Foster Ed, an education-focused initiative of the National Center for Youth Law, will burnish its credentials as a statewide leader in advocacy for the education of foster youth when Jacqueline Thu-Huong Wong takes the helm of its California branch on July 1.
Wong, a school social worker by training, was most recently Principal Consultant under the Senate Policy Unit, for Senate President Pro Tempore Darrell Steinberg (D-Calif.). Before that she led the Foster Youth Services program for the California Department of Education.
Under her six-year tenure, the program became widely renowned among a small but growing cadre of advocates who have worked to improve educational outcomes for foster youth. In addition to these official roles, Wong has been a commissioner for the California Blue Ribbon Commission on Foster Care since 2007 and has recently been appointed by Chief Justice Tani G. Cantil-Sakauye to the steering committee for her Keeping Kids in School and Out of Court Initiative aimed at addressing school-to-prison-pipeline issues.
“I feel like I was born into social work,” Wong said of her qualifications for the position. “I am a refugee baby who grew up with various life experiences and in some ways am a survivor of system failures.”
During the tumultuous days preceding Governor Jerry Brown’s historic overhaul of funding to California’s public education system, Wong used her role in the Senate President’s office to fight alongside the Senate President and others to ensure students in foster care weren’t forgotten. In her new role, she will play a critical role in ensuring that California’s 1,000-plus school districts use the new Local Control Funding Formula (LCFF) to direct services to students in foster care.
“There’s this presumption among some school administrators that there are educational support services automatically provided to foster youth through social services,” said Wong. “But that’s not the case. I’m hopeful that as I become part of the Foster Ed team that I’m able to help them better understand the role they play with social services and to provide strategic guidance to districts on how to best work with students in foster care.”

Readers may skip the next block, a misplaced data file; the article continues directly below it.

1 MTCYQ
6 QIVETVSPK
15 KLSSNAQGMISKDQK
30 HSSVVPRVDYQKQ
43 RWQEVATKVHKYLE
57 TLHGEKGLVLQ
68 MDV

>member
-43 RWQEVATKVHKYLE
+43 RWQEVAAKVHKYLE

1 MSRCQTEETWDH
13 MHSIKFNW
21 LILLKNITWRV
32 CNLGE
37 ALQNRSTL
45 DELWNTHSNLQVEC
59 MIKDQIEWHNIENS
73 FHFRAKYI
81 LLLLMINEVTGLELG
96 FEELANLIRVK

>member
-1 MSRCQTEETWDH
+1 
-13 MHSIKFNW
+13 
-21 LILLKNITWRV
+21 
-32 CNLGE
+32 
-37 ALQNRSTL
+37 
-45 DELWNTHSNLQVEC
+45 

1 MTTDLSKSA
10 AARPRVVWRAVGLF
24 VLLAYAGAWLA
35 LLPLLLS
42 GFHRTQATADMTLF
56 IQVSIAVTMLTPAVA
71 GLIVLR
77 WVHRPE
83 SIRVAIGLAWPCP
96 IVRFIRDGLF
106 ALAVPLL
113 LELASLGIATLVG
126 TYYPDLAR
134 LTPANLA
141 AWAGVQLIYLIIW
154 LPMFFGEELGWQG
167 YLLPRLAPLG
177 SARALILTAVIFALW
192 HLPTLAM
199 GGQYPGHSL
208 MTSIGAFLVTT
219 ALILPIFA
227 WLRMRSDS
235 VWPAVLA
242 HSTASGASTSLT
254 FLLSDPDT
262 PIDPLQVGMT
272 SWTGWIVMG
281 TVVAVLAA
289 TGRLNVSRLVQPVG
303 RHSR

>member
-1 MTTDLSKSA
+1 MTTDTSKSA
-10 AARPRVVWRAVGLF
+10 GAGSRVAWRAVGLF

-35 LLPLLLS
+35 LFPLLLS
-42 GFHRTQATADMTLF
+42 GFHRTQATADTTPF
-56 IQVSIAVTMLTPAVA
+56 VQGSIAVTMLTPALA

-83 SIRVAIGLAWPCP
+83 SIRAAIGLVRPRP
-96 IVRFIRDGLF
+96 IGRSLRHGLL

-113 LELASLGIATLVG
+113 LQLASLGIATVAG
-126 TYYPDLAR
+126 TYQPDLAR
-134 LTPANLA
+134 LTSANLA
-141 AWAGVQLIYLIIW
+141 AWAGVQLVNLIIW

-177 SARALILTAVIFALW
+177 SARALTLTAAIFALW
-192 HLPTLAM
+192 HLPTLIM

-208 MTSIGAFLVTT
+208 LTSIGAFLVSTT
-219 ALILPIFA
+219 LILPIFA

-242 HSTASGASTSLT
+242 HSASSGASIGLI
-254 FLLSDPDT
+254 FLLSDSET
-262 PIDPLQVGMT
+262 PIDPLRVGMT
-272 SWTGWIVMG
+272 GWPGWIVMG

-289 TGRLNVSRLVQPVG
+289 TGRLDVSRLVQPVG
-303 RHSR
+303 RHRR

Foster Ed provides technical assistance and training on foster youth education issues in California, Indiana and Arizona, and is overseen by founder Jesse Hahnel.
Over the past six months, Foster Ed has participated in the Coalition for Educational Equity for Foster Youth, which has drafted a model LCFF accountability plan for the Los Angeles Unified School District (LAUSD) as well as other districts around the state. LAUSD released its accountability plan to the public on June 10.
Wong was born en route to freedom the day after the fall of Saigon in 1975, at an Army base in Guam. She and her family were relocated to Ohio and then Stockton, Calif., where she grew up.
“No matter where my career took me, my passion always led me back to this specific body of work in supporting, advocating and empowering young people in foster care to achieve,” Wong said. “Despite the other challenges of being in foster care, education [is] the one thing that a young person could hold onto that could secure them a more positive future.”
Christie Renick is the Southern California Coordinator for Fostering Media Connections.